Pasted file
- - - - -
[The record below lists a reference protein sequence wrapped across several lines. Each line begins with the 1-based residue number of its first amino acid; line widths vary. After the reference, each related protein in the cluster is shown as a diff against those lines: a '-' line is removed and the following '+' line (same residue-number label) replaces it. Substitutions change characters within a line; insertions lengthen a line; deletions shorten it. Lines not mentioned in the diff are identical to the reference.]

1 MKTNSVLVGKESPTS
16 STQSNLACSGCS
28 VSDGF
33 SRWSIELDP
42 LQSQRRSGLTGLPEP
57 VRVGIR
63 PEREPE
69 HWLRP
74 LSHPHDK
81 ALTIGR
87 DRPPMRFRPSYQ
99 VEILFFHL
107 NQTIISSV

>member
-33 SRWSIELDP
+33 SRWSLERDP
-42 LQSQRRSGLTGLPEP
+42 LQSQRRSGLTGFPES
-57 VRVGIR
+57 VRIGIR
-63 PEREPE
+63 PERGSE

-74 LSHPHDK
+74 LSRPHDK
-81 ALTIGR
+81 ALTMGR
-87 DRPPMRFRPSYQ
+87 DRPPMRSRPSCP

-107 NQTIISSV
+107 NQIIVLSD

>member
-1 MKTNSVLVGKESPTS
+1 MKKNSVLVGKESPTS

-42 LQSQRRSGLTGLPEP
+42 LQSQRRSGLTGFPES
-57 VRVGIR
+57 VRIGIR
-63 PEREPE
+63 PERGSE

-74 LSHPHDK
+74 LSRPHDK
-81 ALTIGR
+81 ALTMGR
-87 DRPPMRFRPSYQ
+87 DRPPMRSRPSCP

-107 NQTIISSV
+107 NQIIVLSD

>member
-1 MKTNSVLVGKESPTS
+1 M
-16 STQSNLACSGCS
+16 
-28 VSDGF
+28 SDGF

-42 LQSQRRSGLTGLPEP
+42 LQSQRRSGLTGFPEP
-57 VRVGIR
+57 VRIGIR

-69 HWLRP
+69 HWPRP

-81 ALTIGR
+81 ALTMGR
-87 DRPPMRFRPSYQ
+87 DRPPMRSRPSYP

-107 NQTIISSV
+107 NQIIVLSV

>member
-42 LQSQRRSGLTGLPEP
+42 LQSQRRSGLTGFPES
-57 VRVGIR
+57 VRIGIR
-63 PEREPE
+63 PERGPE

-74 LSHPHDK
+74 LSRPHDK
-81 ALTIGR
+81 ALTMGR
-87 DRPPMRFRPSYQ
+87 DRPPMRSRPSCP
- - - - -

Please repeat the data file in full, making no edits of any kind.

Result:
[The record below lists a reference protein sequence wrapped across several lines. Each line begins with the 1-based residue number of its first amino acid; line widths vary. After the reference, each related protein in the cluster is shown as a diff against those lines: a '-' line is removed and the following '+' line (same residue-number label) replaces it. Substitutions change characters within a line; insertions lengthen a line; deletions shorten it. Lines not mentioned in the diff are identical to the reference.]

1 MKTNSVLVGKESPTS
16 STQSNLACSGCS
28 VSDGF
33 SRWSIELDP
42 LQSQRRSGLTGLPEP
57 VRVGIR
63 PEREPE
69 HWLRP
74 LSHPHDK
81 ALTIGR
87 DRPPMRFRPSYQ
99 VEILFFHL
107 NQTIISSV

>member
-33 SRWSIELDP
+33 SRWSLERDP
-42 LQSQRRSGLTGLPEP
+42 LQSQRRSGLTGFPES
-57 VRVGIR
+57 VRIGIR
-63 PEREPE
+63 PERGSE

-74 LSHPHDK
+74 LSRPHDK
-81 ALTIGR
+81 ALTMGR
-87 DRPPMRFRPSYQ
+87 DRPPMRSRPSCP

-107 NQTIISSV
+107 NQIIVLSD

>member
-1 MKTNSVLVGKESPTS
+1 MKKNSVLVGKESPTS

-42 LQSQRRSGLTGLPEP
+42 LQSQRRSGLTGFPES
-57 VRVGIR
+57 VRIGIR
-63 PEREPE
+63 PERGSE

-74 LSHPHDK
+74 LSRPHDK
-81 ALTIGR
+81 ALTMGR
-87 DRPPMRFRPSYQ
+87 DRPPMRSRPSCP

-107 NQTIISSV
+107 NQIIVLSD

>member
-1 MKTNSVLVGKESPTS
+1 M
-16 STQSNLACSGCS
+16 
-28 VSDGF
+28 SDGF

-42 LQSQRRSGLTGLPEP
+42 LQSQRRSGLTGFPEP
-57 VRVGIR
+57 VRIGIR

-69 HWLRP
+69 HWPRP

-81 ALTIGR
+81 ALTMGR
-87 DRPPMRFRPSYQ
+87 DRPPMRSRPSYP

-107 NQTIISSV
+107 NQIIVLSV

>member
-42 LQSQRRSGLTGLPEP
+42 LQSQRRSGLTGFPES
-57 VRVGIR
+57 VRIGIR
-63 PEREPE
+63 PERGPE

-74 LSHPHDK
+74 LSRPHDK
-81 ALTIGR
+81 ALTMGR
-87 DRPPMRFRPSYQ
+87 DRPPMRSRPSCP